Data Warehousing, OLAP, Analytic Sandboxes, and Data Mining
The final chapters of this book cover the topic of data, a topic that has been present in all the earlier chapters, lurking under the surface of discussions about methodology and techniques. As a bad pun to emphasize the importance of data, one could say that “data” is data mining's first name. This chapter puts data into the larger context of decision support systems. The remaining chapters zoom in for a closer look at methods for transforming data to make records more suitable for data mining, at clever ways for bringing important information to the surface, and at external sources of data.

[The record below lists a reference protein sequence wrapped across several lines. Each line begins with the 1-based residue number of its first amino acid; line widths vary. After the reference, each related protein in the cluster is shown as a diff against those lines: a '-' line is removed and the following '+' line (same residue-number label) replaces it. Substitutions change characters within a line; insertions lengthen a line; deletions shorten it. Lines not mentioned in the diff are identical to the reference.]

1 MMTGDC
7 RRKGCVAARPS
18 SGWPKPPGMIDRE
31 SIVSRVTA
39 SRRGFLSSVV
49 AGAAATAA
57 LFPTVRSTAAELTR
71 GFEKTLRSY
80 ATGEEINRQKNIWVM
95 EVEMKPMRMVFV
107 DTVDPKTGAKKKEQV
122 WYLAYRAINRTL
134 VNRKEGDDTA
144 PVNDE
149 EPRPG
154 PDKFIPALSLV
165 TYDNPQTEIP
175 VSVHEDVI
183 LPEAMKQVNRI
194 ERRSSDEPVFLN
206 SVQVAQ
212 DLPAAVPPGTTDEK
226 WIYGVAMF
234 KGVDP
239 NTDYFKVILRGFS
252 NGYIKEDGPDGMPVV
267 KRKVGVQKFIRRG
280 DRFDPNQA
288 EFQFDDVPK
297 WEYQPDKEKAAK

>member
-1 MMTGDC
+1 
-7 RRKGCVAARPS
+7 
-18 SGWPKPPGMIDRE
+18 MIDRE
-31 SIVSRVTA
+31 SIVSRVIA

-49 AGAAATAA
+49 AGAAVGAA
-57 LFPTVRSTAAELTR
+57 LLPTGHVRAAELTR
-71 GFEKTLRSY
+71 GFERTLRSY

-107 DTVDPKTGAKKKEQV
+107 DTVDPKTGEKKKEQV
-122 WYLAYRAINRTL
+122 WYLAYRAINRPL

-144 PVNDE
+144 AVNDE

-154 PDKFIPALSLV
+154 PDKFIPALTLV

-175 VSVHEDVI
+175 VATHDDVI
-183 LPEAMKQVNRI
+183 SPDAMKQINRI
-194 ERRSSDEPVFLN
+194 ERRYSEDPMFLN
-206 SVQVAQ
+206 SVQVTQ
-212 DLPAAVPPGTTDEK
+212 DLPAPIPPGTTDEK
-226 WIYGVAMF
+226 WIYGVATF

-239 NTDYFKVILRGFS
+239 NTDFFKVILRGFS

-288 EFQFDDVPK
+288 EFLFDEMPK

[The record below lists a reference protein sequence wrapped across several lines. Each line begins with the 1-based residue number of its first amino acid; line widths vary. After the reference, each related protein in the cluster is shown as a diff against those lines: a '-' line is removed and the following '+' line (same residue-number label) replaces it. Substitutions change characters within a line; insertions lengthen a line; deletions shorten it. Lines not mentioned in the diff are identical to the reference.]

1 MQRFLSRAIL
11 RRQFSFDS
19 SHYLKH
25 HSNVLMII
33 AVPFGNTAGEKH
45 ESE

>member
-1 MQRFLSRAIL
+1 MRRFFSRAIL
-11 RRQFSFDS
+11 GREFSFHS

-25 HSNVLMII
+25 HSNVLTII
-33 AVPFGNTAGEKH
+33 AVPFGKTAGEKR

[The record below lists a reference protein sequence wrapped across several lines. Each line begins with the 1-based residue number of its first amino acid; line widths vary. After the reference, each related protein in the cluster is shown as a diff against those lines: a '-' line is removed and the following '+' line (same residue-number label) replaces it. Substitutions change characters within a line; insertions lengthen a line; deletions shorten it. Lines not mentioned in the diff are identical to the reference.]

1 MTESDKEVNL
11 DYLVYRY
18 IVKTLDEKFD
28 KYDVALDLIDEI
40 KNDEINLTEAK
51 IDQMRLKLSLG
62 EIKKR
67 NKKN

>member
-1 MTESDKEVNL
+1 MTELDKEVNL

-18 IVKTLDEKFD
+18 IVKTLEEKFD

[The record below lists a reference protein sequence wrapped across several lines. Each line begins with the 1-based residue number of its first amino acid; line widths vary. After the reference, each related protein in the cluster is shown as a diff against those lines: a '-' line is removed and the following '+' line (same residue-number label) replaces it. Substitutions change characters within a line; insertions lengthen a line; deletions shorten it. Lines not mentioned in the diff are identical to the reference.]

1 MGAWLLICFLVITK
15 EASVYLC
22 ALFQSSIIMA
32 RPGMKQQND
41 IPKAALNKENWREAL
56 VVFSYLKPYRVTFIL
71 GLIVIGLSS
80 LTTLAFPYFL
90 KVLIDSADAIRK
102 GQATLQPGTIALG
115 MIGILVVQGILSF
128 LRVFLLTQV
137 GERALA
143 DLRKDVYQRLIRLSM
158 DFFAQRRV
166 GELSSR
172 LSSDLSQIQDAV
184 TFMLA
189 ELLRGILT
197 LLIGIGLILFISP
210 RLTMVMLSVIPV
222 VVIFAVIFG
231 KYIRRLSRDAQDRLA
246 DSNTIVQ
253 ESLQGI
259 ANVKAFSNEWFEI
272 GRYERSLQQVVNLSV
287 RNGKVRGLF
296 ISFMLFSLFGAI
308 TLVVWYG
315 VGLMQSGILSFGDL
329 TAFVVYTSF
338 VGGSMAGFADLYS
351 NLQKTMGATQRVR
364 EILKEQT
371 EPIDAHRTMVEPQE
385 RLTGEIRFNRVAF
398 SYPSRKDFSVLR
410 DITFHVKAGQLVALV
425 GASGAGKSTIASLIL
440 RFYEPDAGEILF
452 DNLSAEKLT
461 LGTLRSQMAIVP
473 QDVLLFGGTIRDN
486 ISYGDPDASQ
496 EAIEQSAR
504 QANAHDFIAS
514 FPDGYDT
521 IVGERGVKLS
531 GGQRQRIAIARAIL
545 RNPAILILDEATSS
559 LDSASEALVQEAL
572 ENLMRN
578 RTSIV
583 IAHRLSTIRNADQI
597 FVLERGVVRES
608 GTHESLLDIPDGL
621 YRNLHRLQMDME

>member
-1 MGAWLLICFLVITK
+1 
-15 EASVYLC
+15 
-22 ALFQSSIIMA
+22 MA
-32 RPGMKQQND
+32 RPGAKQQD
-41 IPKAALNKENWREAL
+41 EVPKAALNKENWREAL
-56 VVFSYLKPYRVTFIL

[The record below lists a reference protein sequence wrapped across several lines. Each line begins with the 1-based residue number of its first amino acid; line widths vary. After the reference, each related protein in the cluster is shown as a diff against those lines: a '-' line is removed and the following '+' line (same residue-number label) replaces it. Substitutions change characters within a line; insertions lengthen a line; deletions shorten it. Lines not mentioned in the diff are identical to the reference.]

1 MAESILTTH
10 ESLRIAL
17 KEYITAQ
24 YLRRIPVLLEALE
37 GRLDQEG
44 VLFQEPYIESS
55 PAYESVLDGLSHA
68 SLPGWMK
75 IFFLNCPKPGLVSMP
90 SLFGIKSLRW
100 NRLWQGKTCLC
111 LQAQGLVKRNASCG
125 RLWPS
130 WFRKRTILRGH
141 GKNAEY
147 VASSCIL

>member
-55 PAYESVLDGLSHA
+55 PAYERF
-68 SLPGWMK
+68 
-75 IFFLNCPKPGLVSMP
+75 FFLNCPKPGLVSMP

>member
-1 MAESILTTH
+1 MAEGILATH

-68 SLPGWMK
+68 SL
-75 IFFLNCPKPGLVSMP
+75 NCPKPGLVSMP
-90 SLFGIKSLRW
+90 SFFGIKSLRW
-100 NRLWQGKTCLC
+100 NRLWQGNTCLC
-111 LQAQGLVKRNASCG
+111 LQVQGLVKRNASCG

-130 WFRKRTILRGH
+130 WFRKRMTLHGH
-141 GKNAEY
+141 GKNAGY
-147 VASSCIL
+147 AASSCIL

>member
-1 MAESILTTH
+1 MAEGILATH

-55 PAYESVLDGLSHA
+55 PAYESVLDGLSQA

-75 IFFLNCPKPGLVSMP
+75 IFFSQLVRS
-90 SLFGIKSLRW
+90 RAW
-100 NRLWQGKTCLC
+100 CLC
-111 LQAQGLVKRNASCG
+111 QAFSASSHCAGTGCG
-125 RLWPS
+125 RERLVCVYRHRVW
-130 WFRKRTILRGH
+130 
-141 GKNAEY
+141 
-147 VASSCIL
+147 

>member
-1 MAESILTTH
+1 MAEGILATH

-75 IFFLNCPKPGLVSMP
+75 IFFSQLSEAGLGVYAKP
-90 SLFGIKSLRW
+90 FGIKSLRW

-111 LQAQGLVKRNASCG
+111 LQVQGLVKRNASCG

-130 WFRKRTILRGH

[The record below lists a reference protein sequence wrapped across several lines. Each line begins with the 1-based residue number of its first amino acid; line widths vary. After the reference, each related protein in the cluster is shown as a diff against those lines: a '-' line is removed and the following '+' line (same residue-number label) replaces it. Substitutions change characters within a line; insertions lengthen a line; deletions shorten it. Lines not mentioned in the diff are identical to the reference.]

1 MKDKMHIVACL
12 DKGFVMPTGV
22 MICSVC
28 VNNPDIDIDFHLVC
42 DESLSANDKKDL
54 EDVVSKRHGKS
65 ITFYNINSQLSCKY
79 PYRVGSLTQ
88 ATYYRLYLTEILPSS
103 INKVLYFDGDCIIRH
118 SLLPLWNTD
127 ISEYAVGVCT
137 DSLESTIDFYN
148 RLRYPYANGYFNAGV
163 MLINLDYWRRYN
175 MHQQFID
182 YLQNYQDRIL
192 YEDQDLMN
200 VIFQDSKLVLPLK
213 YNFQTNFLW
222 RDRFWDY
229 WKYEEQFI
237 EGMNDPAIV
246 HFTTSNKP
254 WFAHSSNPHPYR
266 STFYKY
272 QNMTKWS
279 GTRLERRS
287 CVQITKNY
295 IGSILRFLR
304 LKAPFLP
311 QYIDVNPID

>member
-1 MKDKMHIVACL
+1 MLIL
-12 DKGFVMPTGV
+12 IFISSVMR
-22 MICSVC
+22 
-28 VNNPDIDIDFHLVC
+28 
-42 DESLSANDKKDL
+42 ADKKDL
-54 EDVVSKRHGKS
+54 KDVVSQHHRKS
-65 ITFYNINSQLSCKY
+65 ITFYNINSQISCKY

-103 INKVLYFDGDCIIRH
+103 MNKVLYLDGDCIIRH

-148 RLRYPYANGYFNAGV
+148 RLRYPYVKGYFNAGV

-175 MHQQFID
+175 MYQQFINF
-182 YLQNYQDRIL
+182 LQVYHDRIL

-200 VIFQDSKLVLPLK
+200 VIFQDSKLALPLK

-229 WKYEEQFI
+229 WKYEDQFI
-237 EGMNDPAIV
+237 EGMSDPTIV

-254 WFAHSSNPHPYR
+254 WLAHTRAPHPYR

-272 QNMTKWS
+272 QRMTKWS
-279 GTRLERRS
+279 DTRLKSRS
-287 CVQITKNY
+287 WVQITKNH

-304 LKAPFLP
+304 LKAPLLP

Since the introduction of computers into data processing centers a few decades ago, just about every operational system in business has been computerized, spewing out large amounts of data along the way, and data mining is one way of making sense out of the deluge of data. Automation has changed how people do business and how we live: online retailing, social networking, automated tellers, adjustable rate mortgages, just-in-time inventory control, credit cards, Google, overnight deliveries, and frequent flier/buyer clubs are a few examples of how computer-based automation has opened new markets and revolutionized existing ones. Automation has also created immense amounts of data at the companies that profit from these activities. Data accumulates, but not information — and not the right information at the right time.